We are keenly aware that according to the SBA Office of Advocacy, “Small businesses, defined as firms employing fewer than 20 employees, bear the largest burden of federal regulations. As of 2008, small businesses face an annual regulatory cost of $10,585 per employee, which is 36 percent higher than the regulatory cost facing large firms (defined as firms with 500 or more employees).” Small businesses are usually the losers when it comes to more regulation.

 

The Congress ought to pass this bill. Broadband access is a critical lifeline to all businesses. Business certainty resonates throughout our economy—especially small companies. Putting the FCC intent into law with respect to broadband rate regulation is a good idea.

Regulation or Innovation? Congress Will Weigh In On FCC Regs That Can Impact Advances In Technology And Wireless Access

19109887010_40b0dfa987_mOn November 17th, all five FCC commissioners are scheduled to appear at a Congressional hearing during which they will discuss the Commission’s work including the upcoming incentive auction and the open Internet order passed earlier this year.  This hearing is a very important opportunity for Congress to ensure the FCC’s recent actions on these issues serve the interests of the American people and our economy.

The economic landscape has changed drastically over the past few decades.  Advances in technology and broadband are changing consumer demand, and businesses and entrepreneurs must evolve in order to compete and thrive in today’s marketplace.  However, current FCC regulations are failing to keep up with these changes, and as a result are interfering with competitive industries’ efforts to innovate and grow.

For business owners, access to high-speed broadband enables increased efficiency of business operations, improved customer service, reduced cost, and the ability to reach new customers and markets.  Entrepreneurs also gain the flexibility to start and grow their businesses, whether they are working from an office, their home, or on the move.

The benefits of today’s broadband technology exist because of the hands-off regulatory approach the government applied to the Internet over twenty years ago.  This framework has a proven record of increasing private investment in new networks, enabling innovation to thrive, and expanding access to the highest quality broadband services to more consumers and businesses.

Unfortunately, the FCC could hurt this track record of success by changing course and adopting old regulations that were meant for the old telephone monopoly.  By saddling the Internet with price regulation micromanagement, among other things, the FCC is discouraging companies from building out their broadband infrastructures.  Similar policies have failed in Canada and the European Union.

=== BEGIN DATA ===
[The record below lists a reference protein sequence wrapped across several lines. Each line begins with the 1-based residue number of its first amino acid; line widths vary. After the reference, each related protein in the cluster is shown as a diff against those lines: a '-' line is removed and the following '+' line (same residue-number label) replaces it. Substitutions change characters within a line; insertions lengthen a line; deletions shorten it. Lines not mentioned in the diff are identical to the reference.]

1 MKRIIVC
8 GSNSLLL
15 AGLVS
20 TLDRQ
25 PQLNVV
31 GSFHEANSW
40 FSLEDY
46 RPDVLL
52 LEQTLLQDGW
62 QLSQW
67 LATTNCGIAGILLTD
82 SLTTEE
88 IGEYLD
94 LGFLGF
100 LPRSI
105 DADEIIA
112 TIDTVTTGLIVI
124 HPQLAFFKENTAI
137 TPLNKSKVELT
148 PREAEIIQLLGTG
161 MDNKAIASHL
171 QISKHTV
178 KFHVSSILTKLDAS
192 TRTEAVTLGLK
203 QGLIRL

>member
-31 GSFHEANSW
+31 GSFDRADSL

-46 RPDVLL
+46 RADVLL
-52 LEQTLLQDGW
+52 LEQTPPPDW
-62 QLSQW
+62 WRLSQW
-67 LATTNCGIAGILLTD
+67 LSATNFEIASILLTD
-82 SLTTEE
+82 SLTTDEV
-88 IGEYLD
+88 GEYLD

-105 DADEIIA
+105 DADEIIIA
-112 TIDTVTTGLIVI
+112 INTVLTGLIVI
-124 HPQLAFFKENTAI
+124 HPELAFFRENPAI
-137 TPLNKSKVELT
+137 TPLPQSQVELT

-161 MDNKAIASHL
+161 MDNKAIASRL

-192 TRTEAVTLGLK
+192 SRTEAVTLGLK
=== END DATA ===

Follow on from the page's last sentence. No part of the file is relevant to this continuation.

The FCC’s regulatory overreach is a high-risk gamble. It puts consumers and businesses in harm’s way, risking the choice and lower costs we have experienced and benefitted from in the modern, broadband-connected world. Instead, we need to maintain the long-held, light touch policy. This approach will generate even more innovation and investment in our broadband infrastructure, crucial for business owners throughout the country.

Congress needs to hold the FCC to a high standard this Tuesday and ensure its actions help foster an innovative and competitive business environment.  This is the only way wants to provide consumers and business owners with access to the high-quality, affordable broadband services they need, while helping to grow our overall economy.

From The Hill: Dodd-Frank’s Impact on Small Business Lending

By Jake Clabaugh, WIPP Government Relations

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Women entrepreneurs face unintended consequences of wall-street reform. According to a House Committee hearing yesterday, the Dodd-Frank Wall Street Reform and Consumer Protection Act, introduced in an effort to prevent another financial crisis, is contributing to small businesses’ inability to access capital from banks.

WIPP’s Access to Capital Platform has cited some of Dodd-Frank’s regulations as a contributing factor to the decrease in small businesses lending. Capital access is a lifeline for small businesses. It is essential for entrepreneurs to have access to sufficient capital to found and grow businesses.

DF picThe House Committee on Small Business convened lenders and experts to discuss how Dodd-Frank has affected the ability to provide entrepreneurs with critical capital. Access to private capital, including bank loans is a primary concern to women entrepreneurs as women-owned small businesses receive only 4% of private sector lending dollars. Additional regulatory burdens could be exacerbating this problem.